Objective: To quantify the effects of subject characteristics on gait parameters using acceleration-based gait analysis. Design: Cross-sectional study with a single group cohort. Setting: Hospital setting. Participants: One hundred and twenty healthy subjects (six age decade groups of 10 men and 10 women) performed a 20-m walking test. Methods: Basic gait parameters (e.g. speed) and other clinically relevant parameters (e.g. step time asymmetry) were assessed during a 20-m walking test using a tri-axial accelerometer, attached at the level of the sacrum. Subject characteristics were recorded. Results: Between 34% and 51% of the variability in gait parameters was explained by age, height and gender. Subject characteristics contributed less to the variance in step time asymmetry (R2=0.02), gait irregularity (R2=0.07) and vertical displacement of the centre of mass (R2=0.17). Relationships identified were comparable with previous studies (e.g. faster walking speed in men, younger and taller subjects). Conclusions: Age, height and gender are determinants of basic gait parameters, while their influence on gait irregularity and step time asymmetry is minimal. This indicates that gait is variable between subjects, showing the relevance of correcting gait for subject characteristics. This study describes preliminary work to build a database of gait parameters in healthy participants, describing the effects of age, gender and height. Further studies to extend this database with patients would provide further relevance to clinical practice.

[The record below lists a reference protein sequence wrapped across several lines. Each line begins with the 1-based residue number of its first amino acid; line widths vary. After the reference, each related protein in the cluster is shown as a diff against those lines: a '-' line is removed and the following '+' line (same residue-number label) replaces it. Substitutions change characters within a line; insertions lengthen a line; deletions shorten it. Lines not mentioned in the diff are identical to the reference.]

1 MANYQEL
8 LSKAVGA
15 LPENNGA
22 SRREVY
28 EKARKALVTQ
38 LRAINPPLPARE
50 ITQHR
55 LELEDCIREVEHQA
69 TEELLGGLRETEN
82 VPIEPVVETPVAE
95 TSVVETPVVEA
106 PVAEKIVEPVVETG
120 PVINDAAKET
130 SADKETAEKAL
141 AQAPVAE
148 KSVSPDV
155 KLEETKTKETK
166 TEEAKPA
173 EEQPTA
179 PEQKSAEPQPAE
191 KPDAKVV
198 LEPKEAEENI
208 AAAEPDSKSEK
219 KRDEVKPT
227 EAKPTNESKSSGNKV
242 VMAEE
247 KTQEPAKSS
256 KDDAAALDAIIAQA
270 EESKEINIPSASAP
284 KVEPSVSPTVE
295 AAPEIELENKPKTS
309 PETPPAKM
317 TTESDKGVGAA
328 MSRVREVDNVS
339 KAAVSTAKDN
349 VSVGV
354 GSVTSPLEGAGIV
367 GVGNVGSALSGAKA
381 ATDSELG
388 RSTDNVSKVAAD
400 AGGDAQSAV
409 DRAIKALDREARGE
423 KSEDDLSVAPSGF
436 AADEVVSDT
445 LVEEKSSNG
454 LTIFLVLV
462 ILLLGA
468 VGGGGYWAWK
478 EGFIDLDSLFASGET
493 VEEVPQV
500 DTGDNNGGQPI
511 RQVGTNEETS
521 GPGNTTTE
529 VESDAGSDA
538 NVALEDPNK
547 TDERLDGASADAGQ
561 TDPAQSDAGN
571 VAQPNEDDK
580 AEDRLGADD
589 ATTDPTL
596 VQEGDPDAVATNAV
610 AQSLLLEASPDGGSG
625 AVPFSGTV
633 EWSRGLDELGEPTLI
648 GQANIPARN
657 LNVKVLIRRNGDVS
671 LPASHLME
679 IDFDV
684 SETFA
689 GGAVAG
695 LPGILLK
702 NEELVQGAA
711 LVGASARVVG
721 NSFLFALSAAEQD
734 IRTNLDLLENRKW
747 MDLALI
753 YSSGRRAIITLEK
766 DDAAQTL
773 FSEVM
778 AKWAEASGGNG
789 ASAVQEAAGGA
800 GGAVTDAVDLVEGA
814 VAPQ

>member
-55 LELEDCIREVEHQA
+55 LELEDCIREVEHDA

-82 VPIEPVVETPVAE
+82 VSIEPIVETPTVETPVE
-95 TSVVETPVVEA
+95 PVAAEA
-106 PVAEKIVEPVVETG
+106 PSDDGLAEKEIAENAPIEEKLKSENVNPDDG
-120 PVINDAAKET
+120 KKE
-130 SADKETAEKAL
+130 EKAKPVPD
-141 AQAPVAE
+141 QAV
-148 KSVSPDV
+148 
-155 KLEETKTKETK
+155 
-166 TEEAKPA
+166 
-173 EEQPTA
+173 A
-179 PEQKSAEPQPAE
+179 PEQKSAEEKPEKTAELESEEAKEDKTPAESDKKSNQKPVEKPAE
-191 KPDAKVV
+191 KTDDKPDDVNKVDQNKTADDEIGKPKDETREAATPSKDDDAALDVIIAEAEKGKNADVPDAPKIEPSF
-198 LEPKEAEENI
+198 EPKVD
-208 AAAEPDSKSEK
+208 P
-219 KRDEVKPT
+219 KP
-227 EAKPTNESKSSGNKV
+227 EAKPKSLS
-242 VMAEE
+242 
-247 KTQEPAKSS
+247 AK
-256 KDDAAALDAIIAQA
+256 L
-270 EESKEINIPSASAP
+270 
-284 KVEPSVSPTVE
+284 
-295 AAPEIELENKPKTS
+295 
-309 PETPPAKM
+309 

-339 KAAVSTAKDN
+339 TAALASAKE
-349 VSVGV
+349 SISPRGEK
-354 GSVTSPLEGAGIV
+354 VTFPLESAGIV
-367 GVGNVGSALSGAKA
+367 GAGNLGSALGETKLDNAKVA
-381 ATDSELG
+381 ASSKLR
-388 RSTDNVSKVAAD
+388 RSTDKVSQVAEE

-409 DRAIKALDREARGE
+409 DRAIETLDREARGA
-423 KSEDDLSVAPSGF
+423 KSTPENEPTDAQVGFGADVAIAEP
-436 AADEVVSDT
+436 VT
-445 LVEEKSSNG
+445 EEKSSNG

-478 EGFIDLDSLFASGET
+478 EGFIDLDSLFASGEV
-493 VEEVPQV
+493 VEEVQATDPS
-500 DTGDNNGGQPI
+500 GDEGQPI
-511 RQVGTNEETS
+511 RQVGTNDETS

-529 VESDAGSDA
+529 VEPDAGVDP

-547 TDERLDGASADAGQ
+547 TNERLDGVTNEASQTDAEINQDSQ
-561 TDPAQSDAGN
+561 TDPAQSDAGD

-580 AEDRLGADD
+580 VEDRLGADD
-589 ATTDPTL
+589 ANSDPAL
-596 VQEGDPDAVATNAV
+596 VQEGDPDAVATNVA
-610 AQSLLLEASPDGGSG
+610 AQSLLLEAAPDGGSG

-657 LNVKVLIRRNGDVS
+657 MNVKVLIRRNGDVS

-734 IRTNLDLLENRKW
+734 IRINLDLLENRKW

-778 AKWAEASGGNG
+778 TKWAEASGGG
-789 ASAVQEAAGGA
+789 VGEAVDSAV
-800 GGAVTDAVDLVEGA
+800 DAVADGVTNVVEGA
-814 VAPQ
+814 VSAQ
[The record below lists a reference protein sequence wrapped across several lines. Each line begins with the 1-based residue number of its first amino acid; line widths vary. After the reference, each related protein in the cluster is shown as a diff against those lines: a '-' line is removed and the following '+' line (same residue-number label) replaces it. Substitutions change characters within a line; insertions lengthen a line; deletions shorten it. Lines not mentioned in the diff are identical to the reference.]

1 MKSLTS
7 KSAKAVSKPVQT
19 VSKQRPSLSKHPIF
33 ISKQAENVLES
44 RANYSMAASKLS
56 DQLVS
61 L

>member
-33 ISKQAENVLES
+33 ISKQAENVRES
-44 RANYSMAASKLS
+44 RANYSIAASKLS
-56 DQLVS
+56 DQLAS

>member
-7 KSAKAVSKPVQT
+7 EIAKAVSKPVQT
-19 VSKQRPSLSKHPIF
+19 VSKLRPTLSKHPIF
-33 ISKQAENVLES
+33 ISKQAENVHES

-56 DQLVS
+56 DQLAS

- Clinical evaluation
- Clinical test
- Effect of subject characteristics
- Gait analysis